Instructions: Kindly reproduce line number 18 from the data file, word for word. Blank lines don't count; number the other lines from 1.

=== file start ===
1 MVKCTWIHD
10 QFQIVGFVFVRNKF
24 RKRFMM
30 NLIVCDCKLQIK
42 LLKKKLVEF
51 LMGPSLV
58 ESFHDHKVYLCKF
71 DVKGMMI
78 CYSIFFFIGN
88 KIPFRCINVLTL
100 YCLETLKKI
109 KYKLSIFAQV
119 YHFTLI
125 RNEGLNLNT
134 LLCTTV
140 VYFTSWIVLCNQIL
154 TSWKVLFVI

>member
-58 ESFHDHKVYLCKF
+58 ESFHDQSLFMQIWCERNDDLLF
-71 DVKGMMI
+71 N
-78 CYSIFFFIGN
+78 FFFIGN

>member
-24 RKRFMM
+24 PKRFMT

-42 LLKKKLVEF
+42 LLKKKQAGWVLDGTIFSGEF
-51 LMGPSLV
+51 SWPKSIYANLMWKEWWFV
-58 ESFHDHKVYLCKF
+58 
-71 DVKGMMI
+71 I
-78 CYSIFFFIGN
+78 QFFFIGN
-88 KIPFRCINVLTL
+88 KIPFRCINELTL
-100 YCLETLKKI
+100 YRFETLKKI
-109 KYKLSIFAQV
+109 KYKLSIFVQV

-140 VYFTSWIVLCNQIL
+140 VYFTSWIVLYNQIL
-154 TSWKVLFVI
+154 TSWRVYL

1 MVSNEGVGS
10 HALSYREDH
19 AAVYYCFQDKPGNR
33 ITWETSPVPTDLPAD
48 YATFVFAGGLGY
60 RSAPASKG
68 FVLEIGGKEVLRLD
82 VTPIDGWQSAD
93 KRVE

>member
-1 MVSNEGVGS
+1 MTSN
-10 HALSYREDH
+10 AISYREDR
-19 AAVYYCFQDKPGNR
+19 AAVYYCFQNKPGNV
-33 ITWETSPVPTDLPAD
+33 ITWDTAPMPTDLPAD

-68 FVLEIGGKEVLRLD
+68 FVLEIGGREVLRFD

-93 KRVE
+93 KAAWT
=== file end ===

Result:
>member